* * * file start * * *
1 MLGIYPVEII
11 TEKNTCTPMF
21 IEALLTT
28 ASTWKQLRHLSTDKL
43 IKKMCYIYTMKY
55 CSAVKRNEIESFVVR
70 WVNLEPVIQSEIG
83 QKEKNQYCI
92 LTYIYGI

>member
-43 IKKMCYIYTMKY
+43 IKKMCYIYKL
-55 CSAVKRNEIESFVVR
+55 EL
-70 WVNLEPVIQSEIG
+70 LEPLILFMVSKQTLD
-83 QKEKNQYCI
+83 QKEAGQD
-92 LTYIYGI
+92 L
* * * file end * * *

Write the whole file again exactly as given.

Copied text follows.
1 MLGIYPVEII
11 TEKNTCTPMF
21 IEALLTT
28 ASTWKQLRHLSTDKL
43 IKKMCYIYTMKY
55 CSAVKRNEIESFVVR
70 WVNLEPVIQSEIG
83 QKEKNQYCI
92 LTYIYGI

>member
-43 IKKMCYIYTMKY
+43 IKKMCYIYKL
-55 CSAVKRNEIESFVVR
+55 EL
-70 WVNLEPVIQSEIG
+70 LEPLILFMVSKQTLD
-83 QKEKNQYCI
+83 QKEAGQD
-92 LTYIYGI
+92 L